Where Ruse really shows the bankruptcy of an atheistic, evolutionary account of morality is when he says morality is “a funny kind of emotion” because “it has to pretend that it is not” just an emotion at all, for “if we thought that morality was no more than liking or not liking spinach, then pretty quickly it would break down.” In other words, while morality is illusory, to lead good lives we have to be deceived into thinking moral values are objective: “It has to appear [to us] to be objective, even though it is really subjective.” Indeed, he thinks most people are deceived into thinking their moral sense is derived from some objective source, rather than some illusion hardwired into us by evolution. One might wonder, though, how it is that those like Ruse have succeeded in overcoming their evolutionary programming to see morality for what it really is. If the illusion is so strong that it has deceived billions of people for countless ages, how has Ruse been able to see past the illusion to get to reality?
The more important point to be made, however, is that an evolutionary account of morality has to deny morality to explain it. We should be deeply suspicious of any worldview that requires us to deny our universal experience and deepest intuitions. The purpose of a worldview is to consistently explain our experience in the world, not deny it.
We might also wonder why, if Ruse recognizes that the illusion of objective morality is what causes most people to behave morally, he would want to convince people that morality is just a “funny kind of emotion;” an “illusion” fostered on us by evolution to make us “social cooperators” to help our species survive? Wouldn’t knowledge of this illusion cause people to act badly, thereby hindering the survival of our species? Ruse’s answer is telling: “[N]othing in an objective sense. But you are still a human with your gene-based psychology working flat out to make you think you should be moral. … It doesn’t matter how much philosophical reflection can show that your beliefs and behaviour have no rational foundation, your psychology will make sure you go on living in a normal, happy manner.” He’s right to say nothing can prevent people from acting badly, but obviously wrong to think human psychology will ultimately cause us to continue behaving in a manner deemed “good.” People tend to adjust their behavior and thinking to fit reality, not illusions. For example, before we learned that the puddle in the road was just a mirage, we decelerated our vehicles to avoid hydroplaning. Once we came to recognize that it was just an illusion, however, we kept our foot on the gas pedal. Similarly, if the masses come to believe morality is just an illusion, they will adjust their behavior to fit their desires, not the illusion.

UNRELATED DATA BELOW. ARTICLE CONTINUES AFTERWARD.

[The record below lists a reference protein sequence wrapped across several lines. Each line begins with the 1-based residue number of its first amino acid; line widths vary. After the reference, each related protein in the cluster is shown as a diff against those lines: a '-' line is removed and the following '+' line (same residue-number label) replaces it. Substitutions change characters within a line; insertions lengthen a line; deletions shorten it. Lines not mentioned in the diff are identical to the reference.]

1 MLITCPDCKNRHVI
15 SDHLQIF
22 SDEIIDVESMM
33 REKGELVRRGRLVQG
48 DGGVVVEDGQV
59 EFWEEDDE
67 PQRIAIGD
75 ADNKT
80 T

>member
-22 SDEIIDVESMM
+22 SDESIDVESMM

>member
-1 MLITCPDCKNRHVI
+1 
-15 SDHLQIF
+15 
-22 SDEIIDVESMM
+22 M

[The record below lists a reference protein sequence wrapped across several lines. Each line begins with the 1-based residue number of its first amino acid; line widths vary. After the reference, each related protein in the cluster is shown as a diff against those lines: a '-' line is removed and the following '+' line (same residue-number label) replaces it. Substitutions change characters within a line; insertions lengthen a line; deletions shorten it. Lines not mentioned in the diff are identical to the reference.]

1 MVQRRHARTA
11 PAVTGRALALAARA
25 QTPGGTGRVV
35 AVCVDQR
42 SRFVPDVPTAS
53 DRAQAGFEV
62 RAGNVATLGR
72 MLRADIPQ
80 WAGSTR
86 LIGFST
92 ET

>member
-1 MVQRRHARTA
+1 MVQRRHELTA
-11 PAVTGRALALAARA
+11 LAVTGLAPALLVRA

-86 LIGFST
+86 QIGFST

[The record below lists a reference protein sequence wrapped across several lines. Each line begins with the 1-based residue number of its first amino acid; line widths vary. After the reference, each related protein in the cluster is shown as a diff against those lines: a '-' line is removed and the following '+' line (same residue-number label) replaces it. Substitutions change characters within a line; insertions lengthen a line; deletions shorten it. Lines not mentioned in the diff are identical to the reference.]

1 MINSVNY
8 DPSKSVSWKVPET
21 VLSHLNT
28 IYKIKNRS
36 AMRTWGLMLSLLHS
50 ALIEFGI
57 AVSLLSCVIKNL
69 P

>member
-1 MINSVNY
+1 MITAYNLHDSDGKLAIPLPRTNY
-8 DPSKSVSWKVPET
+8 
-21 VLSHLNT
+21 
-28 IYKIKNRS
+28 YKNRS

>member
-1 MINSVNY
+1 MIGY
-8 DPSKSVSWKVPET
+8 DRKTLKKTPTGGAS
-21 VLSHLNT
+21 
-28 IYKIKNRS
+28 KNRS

The conclusion to Ruse’s article is as intriguing as it is contradictory. He writes, “God is dead. Morality has no foundation. Long live morality. Thank goodness!” If there is no morality, then there is no goodness to be thankful for. It is just an illusion. Ultimately, then, we find in Ruse a man who is at once both happy to deny the existence of morality, and yet happy to see it persist. Surely this is the mark of a confused man. What drives this confusion is the inherent conflict between what Ruse knows to be true by experience, and what he is forced to claim in virtue of his worldview. When the two are in conflict, confusion and cognitive dissonance will result. The solution is to find a worldview that fits our experience rather than denying it. Theism, not atheism or Darwinism, matches our experience. Only theism can provide the transcendental grounding necessary for objective moral values, moral duties, and moral accountability. So if Ruse truly wants morality to live long, he should become a theist.